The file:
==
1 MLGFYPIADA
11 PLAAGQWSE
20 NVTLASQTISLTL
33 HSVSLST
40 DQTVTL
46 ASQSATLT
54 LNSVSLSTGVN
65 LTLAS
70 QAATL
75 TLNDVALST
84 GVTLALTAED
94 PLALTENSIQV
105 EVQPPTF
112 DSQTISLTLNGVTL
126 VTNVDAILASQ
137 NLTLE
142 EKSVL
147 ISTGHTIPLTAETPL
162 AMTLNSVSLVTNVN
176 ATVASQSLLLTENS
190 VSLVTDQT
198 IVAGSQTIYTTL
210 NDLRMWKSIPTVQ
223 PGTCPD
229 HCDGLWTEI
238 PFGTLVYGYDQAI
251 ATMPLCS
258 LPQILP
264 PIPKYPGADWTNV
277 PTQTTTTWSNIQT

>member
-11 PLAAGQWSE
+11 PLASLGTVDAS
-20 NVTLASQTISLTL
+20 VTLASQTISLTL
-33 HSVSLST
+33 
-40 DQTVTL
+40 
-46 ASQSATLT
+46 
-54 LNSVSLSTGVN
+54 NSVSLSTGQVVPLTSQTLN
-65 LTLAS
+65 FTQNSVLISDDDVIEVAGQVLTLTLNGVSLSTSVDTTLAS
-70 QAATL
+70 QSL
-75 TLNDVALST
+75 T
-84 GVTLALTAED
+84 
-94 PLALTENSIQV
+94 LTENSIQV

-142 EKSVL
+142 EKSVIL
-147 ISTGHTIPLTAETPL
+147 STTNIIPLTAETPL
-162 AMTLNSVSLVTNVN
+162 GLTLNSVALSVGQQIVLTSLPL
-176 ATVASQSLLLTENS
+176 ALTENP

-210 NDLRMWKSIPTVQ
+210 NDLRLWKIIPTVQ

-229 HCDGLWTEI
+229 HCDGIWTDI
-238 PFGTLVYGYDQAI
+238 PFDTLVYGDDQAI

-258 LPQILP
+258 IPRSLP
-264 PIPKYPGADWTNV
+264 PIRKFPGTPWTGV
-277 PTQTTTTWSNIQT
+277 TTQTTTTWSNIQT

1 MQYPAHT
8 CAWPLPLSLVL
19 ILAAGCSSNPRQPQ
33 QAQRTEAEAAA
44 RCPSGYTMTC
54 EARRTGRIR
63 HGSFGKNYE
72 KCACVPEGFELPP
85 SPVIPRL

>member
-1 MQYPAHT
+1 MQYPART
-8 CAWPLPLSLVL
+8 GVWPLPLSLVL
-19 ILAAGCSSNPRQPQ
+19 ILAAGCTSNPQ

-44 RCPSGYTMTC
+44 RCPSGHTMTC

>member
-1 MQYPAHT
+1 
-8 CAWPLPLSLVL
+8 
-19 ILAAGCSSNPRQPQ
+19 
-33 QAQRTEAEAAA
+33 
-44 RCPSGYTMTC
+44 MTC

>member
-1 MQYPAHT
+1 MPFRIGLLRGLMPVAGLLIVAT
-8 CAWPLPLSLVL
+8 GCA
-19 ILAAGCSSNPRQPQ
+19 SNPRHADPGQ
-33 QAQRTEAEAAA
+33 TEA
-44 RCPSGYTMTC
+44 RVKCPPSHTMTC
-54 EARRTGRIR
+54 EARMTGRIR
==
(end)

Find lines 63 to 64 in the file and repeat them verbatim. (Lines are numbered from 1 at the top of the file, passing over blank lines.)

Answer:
+210 NDLRLWKIIPTVQ

-229 HCDGLWTEI